Eating Disorders Association of New Zealand chair Nicki Wilson said the Government needed to act urgently.

“In line with the increase in hospitalisations, it is significant that since the beginning of 2020 EDANZ have continued to experience more than twice the number of people contacting our support team than in 2019,” she said.

“The constant theme is inability to access treatment.”

Wilson said as demand grew there had been no increase in the eating disorders workforce.

“It’s not necessarily beds that are needed – it’s specialist outpatient treatment in the community,” she said.

“Hospitalisations are increasing because people aren’t accessing specialist treatment.”

Wilson said the waitlist data only showed “part of the picture”.

“It represents the wait to have an initial appointment,” she explained.

“People often then wait months to actually access treatment, if they are lucky enough to be offered treatment.

“Essentially this is a waitlist for a waitlist.

“This is a isn’t an illness that should lead to hospitalisation – at a cost of $1500 per night.”

"Anorexia is diabolical' – worried mother begs for help

One Kiwi family know all too well the often insurmountable battle to get help for eating disorders.

An Auckland mother has watched her daughter, now 18, struggle with anorexia for seven years.

She has given up work, seen her child at death’s door countless times and worries every day that the “terrifying” disease will kill her.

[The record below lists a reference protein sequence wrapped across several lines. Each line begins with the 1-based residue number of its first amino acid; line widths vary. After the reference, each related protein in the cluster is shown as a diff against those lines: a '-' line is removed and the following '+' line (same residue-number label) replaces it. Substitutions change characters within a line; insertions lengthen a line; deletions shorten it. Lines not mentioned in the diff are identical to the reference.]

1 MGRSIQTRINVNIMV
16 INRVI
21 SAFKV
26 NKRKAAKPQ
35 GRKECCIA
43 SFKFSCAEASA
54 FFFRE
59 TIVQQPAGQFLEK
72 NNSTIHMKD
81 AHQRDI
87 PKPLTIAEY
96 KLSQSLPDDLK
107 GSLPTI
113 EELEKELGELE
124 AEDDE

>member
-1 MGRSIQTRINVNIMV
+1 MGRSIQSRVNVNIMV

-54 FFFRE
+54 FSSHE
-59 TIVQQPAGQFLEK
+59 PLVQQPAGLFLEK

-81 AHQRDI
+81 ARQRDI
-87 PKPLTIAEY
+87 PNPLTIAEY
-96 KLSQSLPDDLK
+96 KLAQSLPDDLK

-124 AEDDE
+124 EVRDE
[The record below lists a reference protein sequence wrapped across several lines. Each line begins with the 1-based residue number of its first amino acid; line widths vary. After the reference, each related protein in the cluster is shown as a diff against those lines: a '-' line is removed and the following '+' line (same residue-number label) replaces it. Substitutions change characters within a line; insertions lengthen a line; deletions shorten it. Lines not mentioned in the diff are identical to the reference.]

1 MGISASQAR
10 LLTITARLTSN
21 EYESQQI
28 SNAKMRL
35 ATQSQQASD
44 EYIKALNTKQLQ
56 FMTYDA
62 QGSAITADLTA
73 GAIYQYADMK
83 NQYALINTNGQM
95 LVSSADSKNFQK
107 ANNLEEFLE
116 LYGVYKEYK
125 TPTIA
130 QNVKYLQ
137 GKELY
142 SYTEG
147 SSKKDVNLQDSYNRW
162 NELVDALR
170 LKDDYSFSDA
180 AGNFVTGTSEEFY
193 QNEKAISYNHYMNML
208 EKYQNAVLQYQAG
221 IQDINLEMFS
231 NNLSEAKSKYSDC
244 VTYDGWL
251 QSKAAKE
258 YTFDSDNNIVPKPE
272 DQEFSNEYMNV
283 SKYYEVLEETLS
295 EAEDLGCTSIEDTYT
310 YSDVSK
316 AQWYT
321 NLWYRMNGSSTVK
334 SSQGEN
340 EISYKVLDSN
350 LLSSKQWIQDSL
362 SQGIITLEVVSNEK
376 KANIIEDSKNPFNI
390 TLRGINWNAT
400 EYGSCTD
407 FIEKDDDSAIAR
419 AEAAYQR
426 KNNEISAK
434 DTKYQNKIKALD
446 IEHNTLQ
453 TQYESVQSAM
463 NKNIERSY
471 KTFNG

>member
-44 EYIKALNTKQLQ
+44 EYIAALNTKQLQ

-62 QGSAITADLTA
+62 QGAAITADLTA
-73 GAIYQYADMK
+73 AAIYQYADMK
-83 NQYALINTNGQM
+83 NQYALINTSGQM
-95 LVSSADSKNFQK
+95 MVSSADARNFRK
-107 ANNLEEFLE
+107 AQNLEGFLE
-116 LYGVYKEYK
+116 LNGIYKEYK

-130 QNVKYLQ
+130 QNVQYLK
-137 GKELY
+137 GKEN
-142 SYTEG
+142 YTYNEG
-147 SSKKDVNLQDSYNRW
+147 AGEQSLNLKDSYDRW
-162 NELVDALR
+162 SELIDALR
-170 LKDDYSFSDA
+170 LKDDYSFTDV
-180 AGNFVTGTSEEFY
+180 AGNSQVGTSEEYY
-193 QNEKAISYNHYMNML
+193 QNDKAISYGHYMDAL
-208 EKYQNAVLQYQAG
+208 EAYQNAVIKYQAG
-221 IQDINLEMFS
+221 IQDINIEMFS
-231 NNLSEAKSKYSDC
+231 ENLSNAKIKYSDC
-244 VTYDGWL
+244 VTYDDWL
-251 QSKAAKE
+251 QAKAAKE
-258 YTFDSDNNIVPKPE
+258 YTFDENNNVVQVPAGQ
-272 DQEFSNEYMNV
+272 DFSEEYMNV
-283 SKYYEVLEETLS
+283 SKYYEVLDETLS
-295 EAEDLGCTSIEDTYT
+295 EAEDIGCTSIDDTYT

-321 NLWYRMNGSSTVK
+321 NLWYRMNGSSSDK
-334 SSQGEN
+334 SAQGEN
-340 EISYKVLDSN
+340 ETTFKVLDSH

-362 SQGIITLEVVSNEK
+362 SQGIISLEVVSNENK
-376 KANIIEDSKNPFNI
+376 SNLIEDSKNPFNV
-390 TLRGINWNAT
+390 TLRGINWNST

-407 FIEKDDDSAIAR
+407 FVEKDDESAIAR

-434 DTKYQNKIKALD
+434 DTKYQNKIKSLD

They spoke to the Herald about their painful journey – which is nowhere near its end.

“Anorexia is a diabolical, long-term, life-threatening illness that’s ultimate goal is to starve your child to death,” said the mother.

“In the best case scenario, you need a full team of specialists and your whole family involved in recovery.

“We have experienced the whole range of care, from hospitalisation and government services, to private services costing $180 an hour.”

The mother quit her job to support her daughter full time.

She applied to Work and Income New Zealand and was eligible for just $98.52 a fortnight.

“I needed to support my daughter for a full year in all her meals and that meant driving to school four times a day,” she said.

“We are now into year seven of anorexia and my daughter is just beginning her real recovery. It’s absolutely the worst possible thing she could have.”